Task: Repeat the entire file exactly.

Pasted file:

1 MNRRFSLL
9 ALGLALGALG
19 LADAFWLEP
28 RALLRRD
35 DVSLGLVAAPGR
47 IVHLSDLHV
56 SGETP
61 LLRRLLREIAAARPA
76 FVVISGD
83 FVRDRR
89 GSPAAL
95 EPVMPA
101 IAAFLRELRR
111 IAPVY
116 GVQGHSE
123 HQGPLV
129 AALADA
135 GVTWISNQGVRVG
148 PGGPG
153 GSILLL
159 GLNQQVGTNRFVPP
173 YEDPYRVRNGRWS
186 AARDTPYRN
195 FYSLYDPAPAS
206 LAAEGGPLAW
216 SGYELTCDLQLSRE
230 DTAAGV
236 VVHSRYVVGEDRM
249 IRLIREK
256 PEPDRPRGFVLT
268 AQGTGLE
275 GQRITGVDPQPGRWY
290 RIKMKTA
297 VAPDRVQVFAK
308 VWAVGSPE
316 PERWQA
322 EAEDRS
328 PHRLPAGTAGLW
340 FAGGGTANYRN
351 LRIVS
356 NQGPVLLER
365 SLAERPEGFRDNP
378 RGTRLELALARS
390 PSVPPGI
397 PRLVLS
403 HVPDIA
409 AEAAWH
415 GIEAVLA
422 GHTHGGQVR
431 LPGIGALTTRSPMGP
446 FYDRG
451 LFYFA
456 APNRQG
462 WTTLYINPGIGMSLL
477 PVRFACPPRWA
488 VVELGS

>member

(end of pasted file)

1 MNRRFSLL
9 ALGLALGALG
19 LADAFWLEP
28 RALLRRD
35 DVSLGLVAAPGR
47 IVHLSDLHV
56 SGETP
61 LLRRLLREIAAARPA
76 FVVISGD
83 FVRDRR
89 GSPAAL
95 EPVMPA
101 IAAFLRELRR
111 IAPVY
116 GVQGHSE
123 HQGPLV
129 AALADA
135 GVTWISNQGVRVG
148 PGGPG
153 GSILLL
159 GLNQQVGTNRFVPP
173 YEDPYRVRNGRWS
186 AARDTPYRN
195 FYSLYDPAPAS
206 LAAEGGPLAW
216 SGYELTCDLQLSRE
230 DTAAGV
236 VVHSRYVVGEDRM
249 IRLIREK
256 PEPDRPRGFVLT
268 AQGTGLE
275 GQRITGVDPQPGRWY
290 RIKMKTA
297 VAPDRVQVFAK
308 VWAVGSPE
316 PERWQA
322 EAEDRS
328 PHRLPAGTAGLW
340 FAGGGTANYRN
351 LRIVS
356 NQGPVLLER
365 SLAERPEGFRDNP
378 RGTRLELALARS
390 PSVPPGI
397 PRLVLS
403 HVPDIA
409 AEAAWH
415 GIEAVLA
422 GHTHGGQVR
431 LPGIGALTTRSPMGP
446 FYDRG
451 LFYFA
456 APNRQG
462 WTTLYINPGIGMSLL
477 PVRFACPPRWA
488 VVELGS

>member